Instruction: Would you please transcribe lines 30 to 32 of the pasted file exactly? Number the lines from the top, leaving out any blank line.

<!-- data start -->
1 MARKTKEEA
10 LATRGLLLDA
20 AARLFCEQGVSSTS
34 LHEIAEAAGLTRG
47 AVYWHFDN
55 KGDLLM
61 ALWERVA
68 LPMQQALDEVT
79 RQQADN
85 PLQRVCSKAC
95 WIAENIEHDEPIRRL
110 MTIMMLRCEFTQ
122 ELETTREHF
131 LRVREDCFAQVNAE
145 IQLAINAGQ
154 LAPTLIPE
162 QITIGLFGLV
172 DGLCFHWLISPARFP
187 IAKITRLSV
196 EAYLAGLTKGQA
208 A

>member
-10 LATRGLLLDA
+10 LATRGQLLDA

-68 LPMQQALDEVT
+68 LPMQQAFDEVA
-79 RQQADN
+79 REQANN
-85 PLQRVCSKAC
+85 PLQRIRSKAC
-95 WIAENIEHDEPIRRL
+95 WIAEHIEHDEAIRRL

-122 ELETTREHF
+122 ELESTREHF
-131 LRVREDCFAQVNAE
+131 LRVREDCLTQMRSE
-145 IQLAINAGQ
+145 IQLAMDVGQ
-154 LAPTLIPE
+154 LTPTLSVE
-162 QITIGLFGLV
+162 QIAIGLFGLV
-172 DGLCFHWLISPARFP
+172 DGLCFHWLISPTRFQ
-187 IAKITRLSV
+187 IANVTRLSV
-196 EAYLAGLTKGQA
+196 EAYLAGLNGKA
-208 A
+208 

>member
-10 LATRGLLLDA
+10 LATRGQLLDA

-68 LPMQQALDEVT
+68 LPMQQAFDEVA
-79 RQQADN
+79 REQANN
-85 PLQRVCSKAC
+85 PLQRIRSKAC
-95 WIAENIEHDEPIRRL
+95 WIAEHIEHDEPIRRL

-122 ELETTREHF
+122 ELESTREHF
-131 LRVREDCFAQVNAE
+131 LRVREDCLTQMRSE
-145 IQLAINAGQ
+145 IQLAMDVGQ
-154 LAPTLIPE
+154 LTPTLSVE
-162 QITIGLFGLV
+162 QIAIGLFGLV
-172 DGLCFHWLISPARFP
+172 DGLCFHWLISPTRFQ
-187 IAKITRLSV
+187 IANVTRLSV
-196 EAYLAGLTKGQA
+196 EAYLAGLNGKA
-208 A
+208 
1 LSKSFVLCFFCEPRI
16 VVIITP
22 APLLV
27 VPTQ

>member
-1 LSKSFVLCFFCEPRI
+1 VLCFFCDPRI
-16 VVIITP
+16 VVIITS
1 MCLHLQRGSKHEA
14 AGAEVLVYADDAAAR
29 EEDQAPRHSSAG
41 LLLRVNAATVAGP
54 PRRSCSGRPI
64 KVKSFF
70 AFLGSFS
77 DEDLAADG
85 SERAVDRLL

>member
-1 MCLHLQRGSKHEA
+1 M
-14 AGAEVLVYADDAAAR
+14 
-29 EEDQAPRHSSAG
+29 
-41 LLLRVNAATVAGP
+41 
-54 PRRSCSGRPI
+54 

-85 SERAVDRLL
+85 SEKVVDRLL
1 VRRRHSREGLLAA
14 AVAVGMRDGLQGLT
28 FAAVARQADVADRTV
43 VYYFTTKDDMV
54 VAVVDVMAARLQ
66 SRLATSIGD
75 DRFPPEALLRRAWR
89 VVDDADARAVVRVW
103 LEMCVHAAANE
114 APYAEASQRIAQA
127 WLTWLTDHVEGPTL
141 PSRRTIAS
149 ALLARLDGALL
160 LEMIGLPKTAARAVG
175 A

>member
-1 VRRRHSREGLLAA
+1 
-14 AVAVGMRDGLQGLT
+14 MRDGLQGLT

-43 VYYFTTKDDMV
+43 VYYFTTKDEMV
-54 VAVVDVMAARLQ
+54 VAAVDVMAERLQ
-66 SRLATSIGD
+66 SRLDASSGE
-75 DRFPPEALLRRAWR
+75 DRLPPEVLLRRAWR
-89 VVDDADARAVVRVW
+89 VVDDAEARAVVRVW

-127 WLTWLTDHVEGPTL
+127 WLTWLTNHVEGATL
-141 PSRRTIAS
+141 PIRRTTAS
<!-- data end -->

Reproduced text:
+85 PLQRIRSKAC
-95 WIAENIEHDEPIRRL
+95 WIAEHIEHDEAIRRL